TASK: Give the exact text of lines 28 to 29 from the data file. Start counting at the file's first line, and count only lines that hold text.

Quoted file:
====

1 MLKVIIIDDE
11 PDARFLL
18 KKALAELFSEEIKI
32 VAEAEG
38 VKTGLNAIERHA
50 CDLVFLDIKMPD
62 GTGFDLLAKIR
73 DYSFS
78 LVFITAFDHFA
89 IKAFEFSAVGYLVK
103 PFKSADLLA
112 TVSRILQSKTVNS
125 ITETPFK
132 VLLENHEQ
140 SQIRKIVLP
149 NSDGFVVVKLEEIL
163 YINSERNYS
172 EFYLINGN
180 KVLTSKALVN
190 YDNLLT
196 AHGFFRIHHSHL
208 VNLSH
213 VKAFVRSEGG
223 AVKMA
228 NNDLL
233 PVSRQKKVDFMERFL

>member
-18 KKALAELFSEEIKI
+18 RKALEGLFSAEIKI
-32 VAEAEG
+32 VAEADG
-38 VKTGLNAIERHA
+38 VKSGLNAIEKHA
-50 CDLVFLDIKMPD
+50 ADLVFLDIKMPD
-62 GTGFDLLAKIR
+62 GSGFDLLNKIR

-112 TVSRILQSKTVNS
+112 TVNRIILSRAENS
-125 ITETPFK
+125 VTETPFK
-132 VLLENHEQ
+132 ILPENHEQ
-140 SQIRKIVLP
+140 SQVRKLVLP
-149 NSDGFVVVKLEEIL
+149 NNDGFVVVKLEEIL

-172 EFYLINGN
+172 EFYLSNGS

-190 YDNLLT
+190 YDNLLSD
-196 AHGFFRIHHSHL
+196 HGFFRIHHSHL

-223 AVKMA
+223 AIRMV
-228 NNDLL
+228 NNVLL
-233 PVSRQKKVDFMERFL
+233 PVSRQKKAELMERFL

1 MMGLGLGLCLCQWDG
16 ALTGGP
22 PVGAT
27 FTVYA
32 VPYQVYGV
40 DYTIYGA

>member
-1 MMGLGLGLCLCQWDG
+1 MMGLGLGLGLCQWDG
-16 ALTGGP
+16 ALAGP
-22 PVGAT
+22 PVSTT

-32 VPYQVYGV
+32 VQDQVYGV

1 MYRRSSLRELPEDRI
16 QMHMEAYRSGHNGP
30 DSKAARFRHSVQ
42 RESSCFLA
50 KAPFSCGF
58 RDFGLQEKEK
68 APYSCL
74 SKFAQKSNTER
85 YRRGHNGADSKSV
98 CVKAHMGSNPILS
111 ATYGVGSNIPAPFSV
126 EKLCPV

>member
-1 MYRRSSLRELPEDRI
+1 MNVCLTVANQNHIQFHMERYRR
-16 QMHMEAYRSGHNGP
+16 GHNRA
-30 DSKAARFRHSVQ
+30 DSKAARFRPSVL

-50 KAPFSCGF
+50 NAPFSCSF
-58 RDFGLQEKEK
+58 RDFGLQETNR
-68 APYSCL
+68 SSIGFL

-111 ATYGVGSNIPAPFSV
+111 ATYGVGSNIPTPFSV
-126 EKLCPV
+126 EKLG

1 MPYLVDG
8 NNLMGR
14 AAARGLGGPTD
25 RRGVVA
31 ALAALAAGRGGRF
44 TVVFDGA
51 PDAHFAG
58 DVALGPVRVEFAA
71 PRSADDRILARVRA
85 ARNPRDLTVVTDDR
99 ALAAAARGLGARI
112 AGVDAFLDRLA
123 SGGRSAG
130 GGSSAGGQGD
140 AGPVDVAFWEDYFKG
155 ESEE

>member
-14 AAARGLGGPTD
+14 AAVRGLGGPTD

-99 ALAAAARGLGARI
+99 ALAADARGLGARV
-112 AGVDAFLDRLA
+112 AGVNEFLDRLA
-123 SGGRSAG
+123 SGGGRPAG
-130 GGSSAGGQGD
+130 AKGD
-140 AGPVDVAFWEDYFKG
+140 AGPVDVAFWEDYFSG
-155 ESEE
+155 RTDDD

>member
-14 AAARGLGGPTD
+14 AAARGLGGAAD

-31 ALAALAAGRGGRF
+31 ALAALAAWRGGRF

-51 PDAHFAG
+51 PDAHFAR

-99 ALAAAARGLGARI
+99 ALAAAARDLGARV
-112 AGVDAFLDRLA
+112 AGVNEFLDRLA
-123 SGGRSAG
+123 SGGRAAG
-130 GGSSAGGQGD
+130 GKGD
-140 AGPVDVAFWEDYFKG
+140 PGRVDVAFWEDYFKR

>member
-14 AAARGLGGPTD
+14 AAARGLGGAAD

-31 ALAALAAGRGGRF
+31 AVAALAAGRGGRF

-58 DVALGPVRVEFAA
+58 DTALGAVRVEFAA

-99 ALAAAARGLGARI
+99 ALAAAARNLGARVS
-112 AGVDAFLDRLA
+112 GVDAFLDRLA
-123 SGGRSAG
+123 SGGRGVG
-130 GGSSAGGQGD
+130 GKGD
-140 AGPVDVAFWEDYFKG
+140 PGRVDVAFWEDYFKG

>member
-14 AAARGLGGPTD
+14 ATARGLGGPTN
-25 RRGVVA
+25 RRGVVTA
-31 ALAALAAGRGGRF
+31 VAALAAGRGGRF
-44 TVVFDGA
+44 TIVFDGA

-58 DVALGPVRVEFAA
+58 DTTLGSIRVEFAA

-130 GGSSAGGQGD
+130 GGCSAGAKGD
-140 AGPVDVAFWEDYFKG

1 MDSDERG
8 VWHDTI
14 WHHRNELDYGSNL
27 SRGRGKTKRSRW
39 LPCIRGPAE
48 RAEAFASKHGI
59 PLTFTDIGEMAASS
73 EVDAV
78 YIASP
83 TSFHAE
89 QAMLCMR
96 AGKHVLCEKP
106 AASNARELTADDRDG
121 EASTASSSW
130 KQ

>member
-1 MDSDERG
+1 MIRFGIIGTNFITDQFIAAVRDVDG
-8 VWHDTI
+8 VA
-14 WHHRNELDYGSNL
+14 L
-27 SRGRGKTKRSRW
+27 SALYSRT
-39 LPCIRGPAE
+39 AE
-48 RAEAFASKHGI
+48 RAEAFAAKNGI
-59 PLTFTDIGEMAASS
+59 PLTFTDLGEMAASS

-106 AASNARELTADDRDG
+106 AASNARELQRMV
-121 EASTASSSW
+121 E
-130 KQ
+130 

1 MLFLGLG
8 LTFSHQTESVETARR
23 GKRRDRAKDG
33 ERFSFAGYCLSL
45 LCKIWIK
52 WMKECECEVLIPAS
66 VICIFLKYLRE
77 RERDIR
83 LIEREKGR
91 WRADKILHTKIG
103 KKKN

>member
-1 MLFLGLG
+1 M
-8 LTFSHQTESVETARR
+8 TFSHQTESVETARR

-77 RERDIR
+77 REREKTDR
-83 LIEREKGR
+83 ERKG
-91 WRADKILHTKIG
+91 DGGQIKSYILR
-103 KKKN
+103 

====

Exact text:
-18 KKALAELFSEEIKI
+18 RKALEGLFSAEIKI